Curtis: I'm becoming engaged by her mission to find her son on a personal level. One of the greatest themes is about family, work, what's important to us, what we're willing to give up for our career, our beliefs and the sacrifices we make with our family. I think my character is estranged from his mother, who's estranged from his family. He made a choice for his career over his family and Becca made a choice for her family over career. She made choices in her life that my character could not. He's seeing the cost to that and his estrangement from his family.
THR: Dax is unclear on how his life would have been had he gone a different route ..
Curtis: Each episode Becca has to make a number of different choices on a number of different levels. One level is, "What's going to help me?" Her ultimate aim is to get her son. There's a certain point where I'm involved at that level too. How do I protect this family? Then there's protecting our nation and our national security. Where's the line? What's the value of international relations and national security if we can't protect a single family unit.
THR: Will we find out more about his relationship with his family and where that went wrong?
Curtis: My family story is the secondary story, which will give you a sense of what motivates the character, but we get more into his personal life. There's more going on there than his estrangement to his family. What's fun about the spy genre is there's a lot of smoke and mirrors. There's a lot of people making trades and often the exchanges are human lives. One of the tensions that the writers and the producers have done, is having everybody be very close to the line of righteousness.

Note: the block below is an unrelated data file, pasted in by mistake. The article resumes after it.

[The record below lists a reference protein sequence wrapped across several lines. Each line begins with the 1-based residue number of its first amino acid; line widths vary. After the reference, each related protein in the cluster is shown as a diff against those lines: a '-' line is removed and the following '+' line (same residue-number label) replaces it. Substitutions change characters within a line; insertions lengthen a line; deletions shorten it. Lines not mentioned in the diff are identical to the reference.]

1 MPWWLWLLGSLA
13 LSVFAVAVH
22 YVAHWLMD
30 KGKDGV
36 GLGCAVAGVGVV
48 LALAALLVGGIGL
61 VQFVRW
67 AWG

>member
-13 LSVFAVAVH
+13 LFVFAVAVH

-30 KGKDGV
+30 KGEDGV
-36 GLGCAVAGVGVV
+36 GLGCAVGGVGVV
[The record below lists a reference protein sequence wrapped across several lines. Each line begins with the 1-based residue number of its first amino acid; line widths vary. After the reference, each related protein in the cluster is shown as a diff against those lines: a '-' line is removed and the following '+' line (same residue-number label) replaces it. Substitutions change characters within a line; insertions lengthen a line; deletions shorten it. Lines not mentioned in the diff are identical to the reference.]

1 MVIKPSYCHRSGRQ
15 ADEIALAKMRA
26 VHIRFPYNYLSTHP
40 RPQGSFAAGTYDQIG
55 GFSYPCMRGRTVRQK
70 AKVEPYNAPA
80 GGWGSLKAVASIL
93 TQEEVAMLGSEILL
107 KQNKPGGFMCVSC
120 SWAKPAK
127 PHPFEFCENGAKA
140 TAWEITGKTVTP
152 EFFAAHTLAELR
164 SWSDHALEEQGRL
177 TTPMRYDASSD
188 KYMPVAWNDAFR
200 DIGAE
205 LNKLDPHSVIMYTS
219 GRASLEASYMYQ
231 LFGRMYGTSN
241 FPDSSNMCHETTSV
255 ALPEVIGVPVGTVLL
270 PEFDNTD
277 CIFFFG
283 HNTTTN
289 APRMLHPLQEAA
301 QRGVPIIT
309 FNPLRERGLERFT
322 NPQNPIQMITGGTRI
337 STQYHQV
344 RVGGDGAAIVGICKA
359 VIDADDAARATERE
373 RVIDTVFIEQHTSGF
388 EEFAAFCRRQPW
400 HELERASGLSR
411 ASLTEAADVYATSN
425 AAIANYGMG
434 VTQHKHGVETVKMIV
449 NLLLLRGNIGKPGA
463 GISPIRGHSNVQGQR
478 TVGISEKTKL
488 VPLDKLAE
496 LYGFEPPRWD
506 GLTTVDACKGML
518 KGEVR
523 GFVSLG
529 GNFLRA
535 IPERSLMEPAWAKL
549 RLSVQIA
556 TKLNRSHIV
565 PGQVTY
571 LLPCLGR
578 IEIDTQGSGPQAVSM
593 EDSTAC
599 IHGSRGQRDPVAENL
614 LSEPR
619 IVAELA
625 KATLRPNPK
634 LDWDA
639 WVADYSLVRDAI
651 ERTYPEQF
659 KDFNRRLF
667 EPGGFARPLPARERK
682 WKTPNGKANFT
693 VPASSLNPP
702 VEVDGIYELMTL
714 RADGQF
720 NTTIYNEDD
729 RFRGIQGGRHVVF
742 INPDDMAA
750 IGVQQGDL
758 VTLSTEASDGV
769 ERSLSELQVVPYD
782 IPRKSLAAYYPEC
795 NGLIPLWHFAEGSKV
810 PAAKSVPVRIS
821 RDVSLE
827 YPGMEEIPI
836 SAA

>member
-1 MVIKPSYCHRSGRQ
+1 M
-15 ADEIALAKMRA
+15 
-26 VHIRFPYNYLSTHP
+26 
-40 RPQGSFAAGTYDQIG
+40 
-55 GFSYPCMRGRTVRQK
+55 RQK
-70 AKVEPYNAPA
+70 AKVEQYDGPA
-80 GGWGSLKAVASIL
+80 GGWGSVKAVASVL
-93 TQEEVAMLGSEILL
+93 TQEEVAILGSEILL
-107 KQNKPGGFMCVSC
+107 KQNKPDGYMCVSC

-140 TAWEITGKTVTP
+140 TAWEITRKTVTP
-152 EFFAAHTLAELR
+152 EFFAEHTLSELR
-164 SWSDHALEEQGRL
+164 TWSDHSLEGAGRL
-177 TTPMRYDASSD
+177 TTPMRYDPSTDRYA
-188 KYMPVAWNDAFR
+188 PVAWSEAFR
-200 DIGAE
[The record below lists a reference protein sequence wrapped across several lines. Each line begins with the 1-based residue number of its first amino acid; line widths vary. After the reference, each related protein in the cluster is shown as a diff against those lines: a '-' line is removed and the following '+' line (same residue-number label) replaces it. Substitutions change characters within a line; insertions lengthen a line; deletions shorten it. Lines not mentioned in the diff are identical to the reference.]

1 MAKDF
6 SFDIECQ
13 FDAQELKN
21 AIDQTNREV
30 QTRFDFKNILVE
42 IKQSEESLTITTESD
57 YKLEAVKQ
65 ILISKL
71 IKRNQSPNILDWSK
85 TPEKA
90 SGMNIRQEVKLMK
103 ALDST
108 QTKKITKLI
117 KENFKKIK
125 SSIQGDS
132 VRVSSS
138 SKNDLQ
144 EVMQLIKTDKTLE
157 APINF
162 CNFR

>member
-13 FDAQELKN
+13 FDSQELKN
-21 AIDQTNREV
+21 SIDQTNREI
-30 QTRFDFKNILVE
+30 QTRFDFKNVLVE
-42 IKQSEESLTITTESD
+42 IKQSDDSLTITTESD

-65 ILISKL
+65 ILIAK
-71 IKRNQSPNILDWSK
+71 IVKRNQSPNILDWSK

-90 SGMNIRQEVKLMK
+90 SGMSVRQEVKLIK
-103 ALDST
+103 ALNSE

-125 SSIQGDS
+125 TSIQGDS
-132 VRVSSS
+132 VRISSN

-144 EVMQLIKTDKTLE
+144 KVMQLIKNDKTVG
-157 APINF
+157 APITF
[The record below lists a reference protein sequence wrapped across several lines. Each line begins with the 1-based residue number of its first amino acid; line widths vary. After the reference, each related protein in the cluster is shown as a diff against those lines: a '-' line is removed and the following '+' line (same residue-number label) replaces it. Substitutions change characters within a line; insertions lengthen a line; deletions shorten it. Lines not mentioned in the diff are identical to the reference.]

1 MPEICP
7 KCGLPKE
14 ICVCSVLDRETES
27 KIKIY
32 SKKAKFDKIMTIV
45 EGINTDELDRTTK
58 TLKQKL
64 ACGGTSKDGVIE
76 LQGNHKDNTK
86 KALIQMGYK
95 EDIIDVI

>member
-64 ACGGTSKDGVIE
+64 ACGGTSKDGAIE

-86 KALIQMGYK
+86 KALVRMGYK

THR: Where you aware to certain information about your character others weren't privvy to?
Curtis: I was supposed to be taken out about episode 8 and they changed that. Even though they knew what the resolution needed to be but it's like a game of chess, you had to move things around on the board and see how things were playing out so they could fine tune those things.
THR: Since filming ended in October, how does it feel to finally have the show premiering on television?
Curtis: We wrapped it up last year and had enough amount of time to position the show exactly the way they wanted it. They were doing a big push during the Oscars week, committing to our show in that way, and it's going to push us right through to sweeps. We can have a straight run of our show. I think that's a good for the audience. We know what time slot we have and we know how many episodes this [season] is going to be.
THR: What can you tease to what viewers should be expecting?
Curtis: In terms of my character, there's a little bit of romantic stuff that happens there, I can't say which character because that would give it away. In terms of the show, there's a very clear resolution at the end. It's like a spy novel. You can have a series of novels and a spy, like James Bond, and each series is a complete novel and each episode is a chapter in that novel. There's a new hook for the setup [for] the second [season].
Missing premieres March 15 at 8 p.m. on ABC.